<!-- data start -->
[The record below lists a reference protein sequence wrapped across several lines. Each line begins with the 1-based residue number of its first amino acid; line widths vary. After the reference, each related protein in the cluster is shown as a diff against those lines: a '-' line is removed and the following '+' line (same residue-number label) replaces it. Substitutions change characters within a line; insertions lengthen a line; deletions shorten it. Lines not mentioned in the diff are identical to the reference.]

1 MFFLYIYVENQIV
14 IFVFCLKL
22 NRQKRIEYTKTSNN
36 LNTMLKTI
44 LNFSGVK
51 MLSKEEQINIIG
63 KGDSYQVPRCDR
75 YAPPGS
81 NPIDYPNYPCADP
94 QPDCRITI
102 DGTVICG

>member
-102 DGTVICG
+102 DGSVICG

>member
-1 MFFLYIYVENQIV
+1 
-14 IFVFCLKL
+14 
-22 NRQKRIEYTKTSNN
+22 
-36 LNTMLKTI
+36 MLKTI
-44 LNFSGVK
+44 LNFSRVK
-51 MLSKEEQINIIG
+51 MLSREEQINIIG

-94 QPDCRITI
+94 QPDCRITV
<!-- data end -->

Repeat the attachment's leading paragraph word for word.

[The record below lists a reference protein sequence wrapped across several lines. Each line begins with the 1-based residue number of its first amino acid; line widths vary. After the reference, each related protein in the cluster is shown as a diff against those lines: a '-' line is removed and the following '+' line (same residue-number label) replaces it. Substitutions change characters within a line; insertions lengthen a line; deletions shorten it. Lines not mentioned in the diff are identical to the reference.]